What we should do now, as stated in the report of the International Commission on Nuclear Non-Proliferation and Disarmament, which I co-chaired in 2009, is put our immediate advocacy energy not into an elimination, but rather a “minimization”, or risk reduction agenda, in which No First Use – achieving universal buy-in by the nuclear-armed states to embracing that doctrine – would be one of the four highest priorities.
Those priorities can be summarized as the ‘4 Ds’: the first of themnuclear Doctrine – No First Use; with this declaratory commitment being given practical credibility by De-alerting¸ taking nuclear weapons off high launch-ready alert status; reduced Deployment – drastically downsizing the number of those actively deployed; and Decreased stockpiles – reducing overall numbers to around 2,000, down from the more than 13,000 now in existence.
A world with very low numbers of nuclear weapons, with very few of them physically deployed, with practically none of them on high-alert launch status and with every nucleararmed state visibly committed to never being the first to use them, would still be very far from being perfect. But a world that could achieve these objectives would be a very much safer one than we live in now.
No First Use v No Limits
The case for NFU rests on two main pillars, that keeping the option of first use is dangerous, and that it is unnecessary. One could also conceivably invoke a further argument that any first use would be potentially illegal under international humanitarian law, but the relevant considerations here – necessity, proportionality and so on — are just as applicable to retaliatory use as they are to first use, and as such don’t advance the present argument.
No Limits Dangerous. Retaining a first use option is dangerous, both for wider global peace and security and often for nuclear-armed states’ own interests, in five main ways:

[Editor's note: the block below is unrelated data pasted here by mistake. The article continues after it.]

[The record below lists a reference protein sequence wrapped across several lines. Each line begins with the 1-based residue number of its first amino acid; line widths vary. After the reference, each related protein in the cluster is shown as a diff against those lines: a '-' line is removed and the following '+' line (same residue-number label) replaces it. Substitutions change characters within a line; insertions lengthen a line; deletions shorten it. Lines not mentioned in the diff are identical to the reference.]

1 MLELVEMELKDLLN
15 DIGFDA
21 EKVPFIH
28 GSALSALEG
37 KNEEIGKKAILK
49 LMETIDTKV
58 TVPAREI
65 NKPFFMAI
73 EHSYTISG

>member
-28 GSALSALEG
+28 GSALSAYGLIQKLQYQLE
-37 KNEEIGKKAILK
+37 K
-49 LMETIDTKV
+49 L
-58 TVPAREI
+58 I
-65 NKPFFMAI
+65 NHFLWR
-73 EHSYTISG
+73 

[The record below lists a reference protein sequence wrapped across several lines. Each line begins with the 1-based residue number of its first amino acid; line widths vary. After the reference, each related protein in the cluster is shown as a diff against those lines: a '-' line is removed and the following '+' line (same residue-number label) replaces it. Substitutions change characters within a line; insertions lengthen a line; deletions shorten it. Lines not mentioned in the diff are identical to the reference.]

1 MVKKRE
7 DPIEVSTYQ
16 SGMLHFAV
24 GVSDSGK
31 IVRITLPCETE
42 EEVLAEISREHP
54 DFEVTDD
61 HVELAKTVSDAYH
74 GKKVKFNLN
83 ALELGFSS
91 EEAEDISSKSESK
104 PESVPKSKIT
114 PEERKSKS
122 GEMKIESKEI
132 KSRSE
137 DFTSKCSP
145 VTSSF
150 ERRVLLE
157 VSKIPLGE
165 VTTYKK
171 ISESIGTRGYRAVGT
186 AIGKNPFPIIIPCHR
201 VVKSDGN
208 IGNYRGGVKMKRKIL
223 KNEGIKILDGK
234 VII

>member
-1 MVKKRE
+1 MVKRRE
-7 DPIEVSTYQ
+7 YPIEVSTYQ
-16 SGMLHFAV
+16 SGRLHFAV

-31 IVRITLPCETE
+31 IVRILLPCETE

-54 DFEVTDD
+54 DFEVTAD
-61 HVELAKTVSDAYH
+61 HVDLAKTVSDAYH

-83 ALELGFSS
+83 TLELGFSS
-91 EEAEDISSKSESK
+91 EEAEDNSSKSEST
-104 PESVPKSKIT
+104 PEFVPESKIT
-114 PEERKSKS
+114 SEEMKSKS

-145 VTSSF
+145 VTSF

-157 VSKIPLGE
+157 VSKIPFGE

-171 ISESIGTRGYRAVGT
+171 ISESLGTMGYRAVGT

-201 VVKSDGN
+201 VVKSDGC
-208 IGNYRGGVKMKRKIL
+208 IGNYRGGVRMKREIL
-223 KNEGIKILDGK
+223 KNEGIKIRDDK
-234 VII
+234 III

A nuclear armed state that keeps open a first-strike option runs the risk of an adversary misreading its intentions and, fearing decapitation, launching a pre-emptive strike of its own, precipitating an otherwise wholly avoidable nuclear war.
A nuclear-armed state that fears a surprise first-use attack from another which has kept open that option is more likely to put its own forces on extreme launch alert, thereby increasing the risk of human or system error or miscalculation causing a launch which precipitates the very catastrophe it is trying to avert.
Refusing to adopt NFU encourages vertical nuclear proliferation – incentivising potential adversaries to upgrade their own nuclear forces to deny their opponents a first use advantage, or gain one themselves. That way lies nuclear arms races, with all the multiplication of risk these necessarily involve.
- Refusing to adopt NFU inherently encourages horizontal nuclear proliferation, with all the risks of both deliberate and accidental nuclear exchange that come with adding new nuclear-armed states to the mix – when a state with any kind of conventional capability insists that it needs nuclear weapons to deter or defeat non-nuclear attacks, it necessarily concedes that right to any other country fearing, or claiming to fear, such attack.
- Major-power refusal to embrace NFU can make it harder to wind back breakouts by others actually or apparently under way. Insisting that ‘all options are on the table’, as the Bush administration did with Tehran, clearly played into the hands of Iran’s domestic hardliners and made negotiated nuclear risk reduction much more difficult to achieve. Arguably a clear US NFU policy would also help alleviate at least some of the anxieties currently inhibiting progress on DPRK denuclearization
No Limits Unnecessary. The dangers and risks associated with retaining a first use option are not outweighed by any compelling security necessity, certainly for the major nuclear powers and those non-nuclear states who might believe they shelter under their protection.
- In the case of the major nuclear powers, especially the United States, they have immense conventional firepower, amply sufficient to deter or respond to chemical, biological or other non-nuclear attack